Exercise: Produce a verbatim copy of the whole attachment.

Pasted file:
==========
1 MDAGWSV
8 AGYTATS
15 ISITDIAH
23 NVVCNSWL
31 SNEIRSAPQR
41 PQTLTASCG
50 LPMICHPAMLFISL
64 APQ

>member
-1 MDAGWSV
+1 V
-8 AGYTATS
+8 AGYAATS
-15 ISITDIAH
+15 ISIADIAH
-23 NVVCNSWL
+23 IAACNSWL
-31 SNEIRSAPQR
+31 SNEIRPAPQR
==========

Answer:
1 MDAGWSV
8 AGYTATS
15 ISITDIAH
23 NVVCNSWL
31 SNEIRSAPQR
41 PQTLTASCG
50 LPMICHPAMLFISL
64 APQ

>member
-1 MDAGWSV
+1 V
-8 AGYTATS
+8 AGYAATS
-15 ISITDIAH
+15 ISIADIAH
-23 NVVCNSWL
+23 IAACNSWL
-31 SNEIRSAPQR
+31 SNEIRPAPQR